The Bach Choir are powerful and affecting in Brahms’s A German Requiem at the Royal Festival Hall

United KingdomUnited Kingdom Coleridge-Taylor, Beach, Brahms: Claire Rutter (soprano), Katherine Gregory (mezzo-soprano), Harry Jacques (tenor), Ross Ramgobin (bass), The Bach Choir, Philharmonia Orchestra / David Hill (conductor). Royal Festival Hall, London, 2.11.2023. (JR)

David Hill conducting Ein deutsches Requiem with soloists Ross Ramgobin (bass), Claire Rutter (soprano), Katherine Gregory (mezzo-soprano) and Harry Jacques (tenor) © Andy Paradise

Samuel Coleridge-TaylorSolemn Prelude
Amy BeachThe Canticle of the Sun
BrahmsEin deutsches Requiem, Op.45

Brahms’s German Requiem is only 75 minutes long, so finding additional works to fill a first half of a concert is no simple task. David Hill, musical director of The Bach Choir for 25 years, hit upon two appropriate works. The first, by Samuel Coleridge-Taylor, opened the concert. Coleridge-Taylor, born in 1875 to a Sierra-Leonean father and a British mother, achieved popularity largely because of his cantata Hiawatha’s Wedding Feast (he named his son Hiawatha). He was championed by Elgar, who recommended to the Three Choirs Festival that they commission a work from Coleridge-Taylor. The result was the Solemn Prelude, composed in 1899. The work was performed, but never published, but the orchestral parts were then lost. Planning for the Three Choirs Festival in 2021, the programmers had the idea of revisiting the work. The performance by the Philharmonia Orchestra and The Bach Choir under David Hill was very well received in Worcester Cathedral (review here) and so this concert was an ideal opportunity to perform the work in London. It demonstrates the influences of late Romanticism, and whilst it is full of rich harmonies it has no real discernible melody of any length. It is emotionally intense, of course sombre in style. It has the unmistakeable influence of Elgar and possibly Rachmaninov, indeed the first bars could have been written by Elgar himself. The work is very well worth hearing but received no more than polite applause. The majority of the audience, family and friends of choir members, had, I suspect, only come to hear the choir and the Brahms.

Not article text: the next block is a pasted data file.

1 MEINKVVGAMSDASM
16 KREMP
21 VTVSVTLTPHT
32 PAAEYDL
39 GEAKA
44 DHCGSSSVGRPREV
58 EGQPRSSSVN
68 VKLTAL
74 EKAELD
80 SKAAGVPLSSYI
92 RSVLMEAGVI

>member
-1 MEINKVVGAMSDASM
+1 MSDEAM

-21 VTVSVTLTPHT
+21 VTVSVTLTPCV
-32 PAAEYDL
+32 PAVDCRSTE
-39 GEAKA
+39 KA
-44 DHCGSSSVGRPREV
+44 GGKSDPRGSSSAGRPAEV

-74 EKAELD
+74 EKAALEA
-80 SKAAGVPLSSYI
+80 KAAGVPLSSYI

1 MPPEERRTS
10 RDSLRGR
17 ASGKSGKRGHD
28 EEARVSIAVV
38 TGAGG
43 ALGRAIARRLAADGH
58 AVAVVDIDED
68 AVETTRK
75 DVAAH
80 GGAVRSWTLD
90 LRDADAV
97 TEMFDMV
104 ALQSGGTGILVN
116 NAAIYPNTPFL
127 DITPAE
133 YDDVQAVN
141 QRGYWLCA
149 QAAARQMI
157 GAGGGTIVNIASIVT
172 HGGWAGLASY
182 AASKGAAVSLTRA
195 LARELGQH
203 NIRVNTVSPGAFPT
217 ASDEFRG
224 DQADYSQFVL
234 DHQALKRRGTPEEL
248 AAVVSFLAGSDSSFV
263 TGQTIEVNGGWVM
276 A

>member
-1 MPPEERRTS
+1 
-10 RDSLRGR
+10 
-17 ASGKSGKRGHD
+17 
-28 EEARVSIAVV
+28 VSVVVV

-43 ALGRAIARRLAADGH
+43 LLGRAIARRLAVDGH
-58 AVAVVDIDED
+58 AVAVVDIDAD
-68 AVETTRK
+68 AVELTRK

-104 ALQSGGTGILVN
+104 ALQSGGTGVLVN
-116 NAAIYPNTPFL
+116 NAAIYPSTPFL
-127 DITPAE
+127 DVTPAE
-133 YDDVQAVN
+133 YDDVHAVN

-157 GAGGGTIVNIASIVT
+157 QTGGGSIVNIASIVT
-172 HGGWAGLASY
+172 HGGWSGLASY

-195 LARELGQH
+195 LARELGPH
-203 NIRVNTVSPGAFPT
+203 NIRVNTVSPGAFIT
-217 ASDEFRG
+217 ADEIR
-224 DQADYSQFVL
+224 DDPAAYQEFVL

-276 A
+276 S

The choral work by Amy Beach, The Canticle of the Sun, sets a text of the same name written by St. Francis of Assisi in 1224. The fine work demonstrates Beach’s chromaticism and her skill in writing rich choral music. The piece has its moving moments, and the ending is particularly lovely. The choir clearly enjoyed the work and did it proud. The four soloists played their part, though I felt there was too much vibrato from the soprano Claire Rutter.

The Bach Choir singing during Ein deutsches Requiem © Andy Paradise

The Bach Choir, for this concert, numbered a staggering 185 singers: according to the programme 64 sopranos, 55 altos, 29 tenors and 40 basses. I expected them to make a truly massive sound and consequently was a little disappointed. The German Requiem only really has loud sections in ‘Denn alles Fleisch’ on the second and third repeats, and in ‘Herr, du bist würdig’; I expected to be blasted out of my seat and wasn’t. I fear the dry acoustics of the Royal Festival Hall were partly to blame. The orchestra – what a luxury to have the Philharmonia – kept a fairly low profile; only the woodwind stood out, the principal oboe (Timothy Rundle) in particular. The choir’s diction was faultless though they struggled with ‘spricht’ in ‘Ja, der Geist spricht’, a very difficult combination for Anglo-Saxon tongues with the ‘schpr’ and ‘ich’ sounds. I compare it to the difficulty Germanic choirs have when singing ‘th’ in English, where ‘the mouth of the Lord’ quickly becomes ‘the mouse of the Lord’.

The choir certainly had ample volume and stamina when required, for example in ‘wie soll ich mich trösten’ and in ‘Preis und Ehre und Kraft’, though, for balance, the tenors occasionally could have done with some more singers. The sopranos hit their high notes with ease, no hints of scratchiness. Basses were particularly impressive. There were oddly quite a few heads buried deep in the score (particularly member of the choir, I think a bass, who never once seemed to look up), a sign that these singers often only get to rehearse for a couple of months to get on top of these major works and the works don’t get under their skin for  some of them. ‘Denn wir haben hie keine bleibende Statt’ could have done with a little extra bite. However, in the opening and closing quiet sections ‘Selig sind’, the choir sang wonderfully together and to great effect, evoking plenty of pathos. David Hill marshalled his forces well and controlled the dynamics to perfection, especially in the closing pages.

Which brings me, finally, to the two soloists; I am afraid to say neither impressed. Claire Rutter sometimes had me guessing the note; she is best known for performances in opera. Baritone Ross Ramgobin lacked presence, character and heft in his voice. ‘Siehe, ich sage euch ein Geheimnis’ should have been a highlight and lacked warmth.

The Bach Choir now moves on to perform a whole evening of John Rutter at St. Paul’s Cathedral on November 15th, concluding with his Requiem. Bach’s St. Matthew Passion will be performed on March 17th (with Florilegium) at the Festival Hall and The Dream of Gerontius on 16th May. David Hill is certainly celebrating his 25th year with some choral masterpieces.

John Rhodes

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